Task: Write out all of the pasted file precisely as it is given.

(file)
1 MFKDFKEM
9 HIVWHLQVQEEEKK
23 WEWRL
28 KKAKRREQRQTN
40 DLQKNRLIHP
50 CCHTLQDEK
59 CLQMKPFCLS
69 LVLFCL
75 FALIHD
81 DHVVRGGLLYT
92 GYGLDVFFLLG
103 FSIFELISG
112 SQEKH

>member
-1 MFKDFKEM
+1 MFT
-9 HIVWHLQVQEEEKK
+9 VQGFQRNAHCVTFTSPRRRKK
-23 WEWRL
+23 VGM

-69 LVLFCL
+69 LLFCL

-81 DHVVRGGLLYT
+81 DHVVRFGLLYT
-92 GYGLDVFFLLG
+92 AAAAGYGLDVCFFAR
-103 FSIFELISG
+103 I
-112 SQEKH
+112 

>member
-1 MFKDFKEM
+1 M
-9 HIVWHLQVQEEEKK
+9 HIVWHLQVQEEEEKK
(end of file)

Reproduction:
1 MFKDFKEM
9 HIVWHLQVQEEEKK
23 WEWRL
28 KKAKRREQRQTN
40 DLQKNRLIHP
50 CCHTLQDEK
59 CLQMKPFCLS
69 LVLFCL
75 FALIHD
81 DHVVRGGLLYT
92 GYGLDVFFLLG
103 FSIFELISG
112 SQEKH

>member
-1 MFKDFKEM
+1 MFT
-9 HIVWHLQVQEEEKK
+9 VQGFQRNAHCVTFTSPRRRKK
-23 WEWRL
+23 VGM

-69 LVLFCL
+69 LLFCL

-81 DHVVRGGLLYT
+81 DHVVRFGLLYT
-92 GYGLDVFFLLG
+92 AAAAGYGLDVCFFAR
-103 FSIFELISG
+103 I
-112 SQEKH
+112 

>member
-1 MFKDFKEM
+1 M
-9 HIVWHLQVQEEEKK
+9 HIVWHLQVQEEEEKK